Alternatively, such a border could be a linear forest garden, either on one person’s property or serving as a sort of commons between two properties. Fruiting trees and bushes would naturally be a part of this, as would bushes that respond well to coppicing. In sub-developments where rows of properties back up to one another, hedgerows could extend a long way if owners decided to work together.

A young hedgerow and herbaceous understory plants
add beauty and usefulness for humans and other species

Community gardens and urban farms. Many urban areas boast wonderfully fertile and well functioning community gardens. Since these are agricultural production sites, often slotted in between buildings and can range in size from a single city lot to several acres, it makes sense that many could well use the addition of a small mixed hedgerow full of native flowering shrubs along a back fence. Laid or pleached hedgerows along building walls or perimeter fences could add needed biotic functionality and beauty to the site by offering shelter to (insect-eating) birds and beneficial predatory insects and nectar and pollen for pollinators. The understory, full of leaf litter, perhaps some logs left to decay naturally (and inoculated to grow edible mushrooms?), and low native plants such as wild strawberry and native ginger would provide habitat for predaceous ground beetles and potential overwintering habitat for other beneficial insects.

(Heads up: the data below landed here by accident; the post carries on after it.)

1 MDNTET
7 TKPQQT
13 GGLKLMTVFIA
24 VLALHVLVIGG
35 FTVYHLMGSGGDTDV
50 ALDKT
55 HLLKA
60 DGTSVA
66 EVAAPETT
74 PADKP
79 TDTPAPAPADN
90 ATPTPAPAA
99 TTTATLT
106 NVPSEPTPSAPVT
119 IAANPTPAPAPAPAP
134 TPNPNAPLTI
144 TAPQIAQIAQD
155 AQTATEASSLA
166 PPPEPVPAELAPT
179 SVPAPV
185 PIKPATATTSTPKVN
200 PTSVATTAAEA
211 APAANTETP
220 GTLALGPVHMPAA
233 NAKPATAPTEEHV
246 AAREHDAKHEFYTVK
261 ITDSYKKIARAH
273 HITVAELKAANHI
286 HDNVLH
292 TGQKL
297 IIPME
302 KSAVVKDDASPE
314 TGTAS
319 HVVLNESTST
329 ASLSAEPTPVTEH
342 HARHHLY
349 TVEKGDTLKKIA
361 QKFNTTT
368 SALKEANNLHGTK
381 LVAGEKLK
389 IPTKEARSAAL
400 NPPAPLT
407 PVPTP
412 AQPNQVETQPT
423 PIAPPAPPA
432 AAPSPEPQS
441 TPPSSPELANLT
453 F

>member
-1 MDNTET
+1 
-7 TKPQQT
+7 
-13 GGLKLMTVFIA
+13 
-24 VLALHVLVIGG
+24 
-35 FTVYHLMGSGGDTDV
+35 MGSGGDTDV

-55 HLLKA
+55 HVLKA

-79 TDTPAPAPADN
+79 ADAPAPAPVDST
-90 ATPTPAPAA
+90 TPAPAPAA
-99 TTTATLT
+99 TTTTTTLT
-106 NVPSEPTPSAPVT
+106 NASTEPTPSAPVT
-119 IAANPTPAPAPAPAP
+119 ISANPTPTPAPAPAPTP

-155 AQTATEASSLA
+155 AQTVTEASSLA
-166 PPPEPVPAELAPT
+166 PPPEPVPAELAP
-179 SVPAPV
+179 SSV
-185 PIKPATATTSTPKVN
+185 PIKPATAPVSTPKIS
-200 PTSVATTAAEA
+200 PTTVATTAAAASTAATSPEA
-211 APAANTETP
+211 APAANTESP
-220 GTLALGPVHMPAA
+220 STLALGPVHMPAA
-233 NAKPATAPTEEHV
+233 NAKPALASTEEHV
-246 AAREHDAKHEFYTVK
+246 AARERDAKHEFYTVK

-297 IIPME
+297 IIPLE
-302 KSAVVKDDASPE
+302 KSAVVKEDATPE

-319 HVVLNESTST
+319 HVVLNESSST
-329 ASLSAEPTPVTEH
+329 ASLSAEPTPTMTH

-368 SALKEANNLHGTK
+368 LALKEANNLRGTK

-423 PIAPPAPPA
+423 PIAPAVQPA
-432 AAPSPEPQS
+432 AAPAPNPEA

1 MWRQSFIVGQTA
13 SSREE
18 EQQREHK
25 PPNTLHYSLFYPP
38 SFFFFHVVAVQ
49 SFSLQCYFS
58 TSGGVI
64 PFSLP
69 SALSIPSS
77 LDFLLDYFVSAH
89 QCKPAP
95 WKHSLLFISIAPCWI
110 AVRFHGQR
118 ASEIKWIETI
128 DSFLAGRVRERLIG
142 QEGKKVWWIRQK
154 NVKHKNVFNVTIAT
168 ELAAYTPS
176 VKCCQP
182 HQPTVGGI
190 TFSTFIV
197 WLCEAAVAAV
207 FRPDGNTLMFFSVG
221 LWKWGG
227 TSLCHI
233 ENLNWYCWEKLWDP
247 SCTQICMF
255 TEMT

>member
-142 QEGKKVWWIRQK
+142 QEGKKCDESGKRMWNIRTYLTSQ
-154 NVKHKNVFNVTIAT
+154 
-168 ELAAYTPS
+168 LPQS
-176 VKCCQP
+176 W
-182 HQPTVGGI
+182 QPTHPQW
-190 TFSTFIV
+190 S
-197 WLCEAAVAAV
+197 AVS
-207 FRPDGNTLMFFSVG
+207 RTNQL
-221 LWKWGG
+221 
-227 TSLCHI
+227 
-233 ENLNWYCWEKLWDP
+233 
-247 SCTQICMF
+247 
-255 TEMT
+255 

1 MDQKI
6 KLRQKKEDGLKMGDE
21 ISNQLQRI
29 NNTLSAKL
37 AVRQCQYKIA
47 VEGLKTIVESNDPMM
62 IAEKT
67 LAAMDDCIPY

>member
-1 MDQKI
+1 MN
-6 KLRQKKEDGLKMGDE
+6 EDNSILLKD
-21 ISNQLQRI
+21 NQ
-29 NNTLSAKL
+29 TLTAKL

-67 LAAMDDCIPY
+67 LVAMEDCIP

Hedgerows would add good ecological function and help optimize crops

In a multi-lot space, hedgerows could be wider, and managed for berries, coppiced for a supply of usefully sized wood such as bean poles, or even basket-making materials. A small rock pile could be constructed for small critters, or “beetle bumps,” small areas of raised earth planted with native perennial grasses to serve as habitat for predatory beetles could be put in place. Flowers such as milkweed could be included. Here again, learning your landscape and learning the plants and beneficial insects native to the ecosystem is crucial. I have never understood why I’ve met so many food gardeners, including urban permaculturalists, who, though often brilliant horticulturalists and designers, have so little real understanding of the suite of native plants and animals of the Chicago region or how to incorporate native plants into and exclude overly invasive plants from their gardening and permaculture schemes. A row of native serviceberries are a blessing in early June when the sweet deep blue berries ripen, Aronia’s somewhat tart berries make good jam, and native wild roses produce good hips for tea.

This  park  needs a hedgerow
The whole park would be improved
Parks. Often chain link fences form park boundaries, and here, laid hedgerows could be
constructed that, while not especially wide or tall, would add beauty, habitat, and, if composed of thorny species, a measure of security to a space usually dominated by shade trees, grass and play equipment. If not laid, less thorny species could be woven together or pleached to good effect. One obstacle to this is that park districts often have restrictions regarding shrubs for security reasons. Yet smaller shrubs along a fence would not really compromise security, particularly if composed of deciduous species.

Soccer, baseball--and hedgerows?